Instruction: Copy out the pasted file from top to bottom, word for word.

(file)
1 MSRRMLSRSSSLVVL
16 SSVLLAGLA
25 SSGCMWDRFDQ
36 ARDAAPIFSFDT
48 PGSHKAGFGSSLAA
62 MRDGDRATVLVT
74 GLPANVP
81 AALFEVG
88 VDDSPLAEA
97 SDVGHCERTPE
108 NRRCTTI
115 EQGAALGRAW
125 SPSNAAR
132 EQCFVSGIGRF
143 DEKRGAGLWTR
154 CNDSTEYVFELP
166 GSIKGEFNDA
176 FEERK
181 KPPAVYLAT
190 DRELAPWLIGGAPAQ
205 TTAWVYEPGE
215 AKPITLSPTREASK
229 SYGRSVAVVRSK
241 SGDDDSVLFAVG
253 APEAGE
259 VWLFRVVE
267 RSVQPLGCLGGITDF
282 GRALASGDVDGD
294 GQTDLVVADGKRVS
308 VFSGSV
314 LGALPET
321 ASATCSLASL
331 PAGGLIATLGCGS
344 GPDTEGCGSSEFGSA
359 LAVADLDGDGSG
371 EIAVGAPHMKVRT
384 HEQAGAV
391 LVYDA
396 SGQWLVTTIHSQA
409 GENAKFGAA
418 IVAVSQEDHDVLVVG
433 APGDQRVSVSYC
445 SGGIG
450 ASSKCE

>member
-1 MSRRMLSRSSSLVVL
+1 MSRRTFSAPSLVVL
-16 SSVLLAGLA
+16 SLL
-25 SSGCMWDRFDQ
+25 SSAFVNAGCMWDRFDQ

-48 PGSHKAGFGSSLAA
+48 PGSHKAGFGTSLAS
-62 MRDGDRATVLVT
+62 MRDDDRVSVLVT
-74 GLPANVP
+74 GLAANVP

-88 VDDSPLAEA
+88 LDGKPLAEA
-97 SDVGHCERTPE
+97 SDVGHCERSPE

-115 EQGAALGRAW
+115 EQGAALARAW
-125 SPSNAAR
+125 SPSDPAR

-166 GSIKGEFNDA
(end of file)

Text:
1 MSRRMLSRSSSLVVL
16 SSVLLAGLA
25 SSGCMWDRFDQ
36 ARDAAPIFSFDT
48 PGSHKAGFGSSLAA
62 MRDGDRATVLVT
74 GLPANVP
81 AALFEVG
88 VDDSPLAEA
97 SDVGHCERTPE
108 NRRCTTI
115 EQGAALGRAW
125 SPSNAAR
132 EQCFVSGIGRF
143 DEKRGAGLWTR
154 CNDSTEYVFELP
166 GSIKGEFNDA
176 FEERK
181 KPPAVYLAT
190 DRELAPWLIGGAPAQ
205 TTAWVYEPGE
215 AKPITLSPTREASK
229 SYGRSVAVVRSK
241 SGDDDSVLFAVG
253 APEAGE
259 VWLFRVVE
267 RSVQPLGCLGGITDF
282 GRALASGDVDGD
294 GQTDLVVADGKRVS
308 VFSGSV
314 LGALPET
321 ASATCSLASL
331 PAGGLIATLGCGS
344 GPDTEGCGSSEFGSA
359 LAVADLDGDGSG
371 EIAVGAPHMKVRT
384 HEQAGAV
391 LVYDA
396 SGQWLVTTIHSQA
409 GENAKFGAA
418 IVAVSQEDHDVLVVG
433 APGDQRVSVSYC
445 SGGIG
450 ASSKCE

>member
-1 MSRRMLSRSSSLVVL
+1 MSRRTFSAPSLVVL
-16 SSVLLAGLA
+16 SLL
-25 SSGCMWDRFDQ
+25 SSAFVNAGCMWDRFDQ

-48 PGSHKAGFGSSLAA
+48 PGSHKAGFGTSLAS
-62 MRDGDRATVLVT
+62 MRDDDRVSVLVT
-74 GLPANVP
+74 GLAANVP

-88 VDDSPLAEA
+88 LDGKPLAEA
-97 SDVGHCERTPE
+97 SDVGHCERSPE

-115 EQGAALGRAW
+115 EQGAALARAW
-125 SPSNAAR
+125 SPSDPAR

-166 GSIKGEFNDA